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This is an important issue in all contexts, whether it be a tribe, a neighborhood, or a business. However, in a business, which is not a democracy, the value systems of various individuals might not even come into play, since it is the value systems of those who are in charge that set the tone and dictate the behavior of individuals. The results can be devastating, as we have seen from the Enron case, in which the value systems of those at the top seem to have driven many people in the company to act unethically and illegally. Conversely, when management sets policies for ethical behavior and those at the top behave accordingly, those below are far more likely to behave in compliance with the policies.
Now, having said all of that, I realize that the central question of people's differing influences and value systems must still be grappled with in any community, but this is largely a matter of socialization, I think. For example, in some cultures, communitarian value systems prevail, where the good of the whole is valued more than the good of the individual, while in others, individualism is paramount, an emphasis on individual satisfaction being more important than the success of the organization. Whichever culture one finds oneself in, there are going to be rewards for behaving consistent with that culture and punishments for not doing so.
On a larger scale, within any given country, there are likely to be enough common values to promote consistent behavior and legislation or regulation that reflects these values. One example of this is bribery, which is apparently common in some countries, but illegal in the United States. We have decided as a nation that bribery is unethical and illegal, and those whose influences and value systems are otherwise will be sanctioned for this behavior.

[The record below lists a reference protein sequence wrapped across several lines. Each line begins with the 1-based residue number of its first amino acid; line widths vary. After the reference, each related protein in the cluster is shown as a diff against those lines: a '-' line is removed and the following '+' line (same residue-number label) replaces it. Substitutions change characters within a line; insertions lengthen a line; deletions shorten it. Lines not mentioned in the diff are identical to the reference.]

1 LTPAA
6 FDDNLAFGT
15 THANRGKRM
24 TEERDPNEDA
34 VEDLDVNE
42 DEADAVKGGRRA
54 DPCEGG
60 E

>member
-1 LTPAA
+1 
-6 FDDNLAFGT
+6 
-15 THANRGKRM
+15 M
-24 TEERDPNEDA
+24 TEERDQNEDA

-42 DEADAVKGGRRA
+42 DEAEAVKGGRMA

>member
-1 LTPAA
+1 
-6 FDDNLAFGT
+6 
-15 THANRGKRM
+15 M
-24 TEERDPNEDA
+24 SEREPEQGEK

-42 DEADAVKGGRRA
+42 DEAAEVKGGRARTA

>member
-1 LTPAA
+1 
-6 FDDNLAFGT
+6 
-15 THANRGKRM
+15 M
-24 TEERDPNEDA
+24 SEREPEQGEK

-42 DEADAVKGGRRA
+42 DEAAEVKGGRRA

Another value that we have decided to elevate in the United States is that of diversity. While we do not have quota systems and affirmative action is on the wane, we are at the point at which most businesses have a policy of promoting diversity as value, and those whose value systems find this unpalatable will often run afoul of such policies.
There are many other common areas of agreement in the business world, for example, theft. No matter what influences or value system an individual has, stealing from one's employer is not likely to be a behavior anyone can justify on the basis of his or her value system.
It is remarkable that with all of our conflicting influences and values, we manage to form functional communities, but each of us has the ability to maintain our essential identity and yet merge with a "whole." We have a need for individuality and community, so we adapt. It is that adaptation that creates civilization.
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